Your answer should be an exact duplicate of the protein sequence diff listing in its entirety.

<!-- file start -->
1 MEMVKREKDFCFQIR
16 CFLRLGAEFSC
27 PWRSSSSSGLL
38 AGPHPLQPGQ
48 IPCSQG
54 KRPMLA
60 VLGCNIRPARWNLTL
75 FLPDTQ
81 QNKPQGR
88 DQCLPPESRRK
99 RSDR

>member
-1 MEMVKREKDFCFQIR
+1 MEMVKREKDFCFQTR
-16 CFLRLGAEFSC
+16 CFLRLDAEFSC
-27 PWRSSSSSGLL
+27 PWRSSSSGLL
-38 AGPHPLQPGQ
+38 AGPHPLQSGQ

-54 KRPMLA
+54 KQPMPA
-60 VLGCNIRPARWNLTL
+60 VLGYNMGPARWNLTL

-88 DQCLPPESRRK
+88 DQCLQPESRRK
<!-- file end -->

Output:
1 MEMVKREKDFCFQIR
16 CFLRLGAEFSC
27 PWRSSSSSGLL
38 AGPHPLQPGQ
48 IPCSQG
54 KRPMLA
60 VLGCNIRPARWNLTL
75 FLPDTQ
81 QNKPQGR
88 DQCLPPESRRK
99 RSDR

>member
-1 MEMVKREKDFCFQIR
+1 MEMVKREKDFCFQTR
-16 CFLRLGAEFSC
+16 CFLRLDAEFSC
-27 PWRSSSSSGLL
+27 PWRSSSSGLL
-38 AGPHPLQPGQ
+38 AGPHPLQSGQ

-54 KRPMLA
+54 KQPMPA
-60 VLGCNIRPARWNLTL
+60 VLGYNMGPARWNLTL

-88 DQCLPPESRRK
+88 DQCLQPESRRK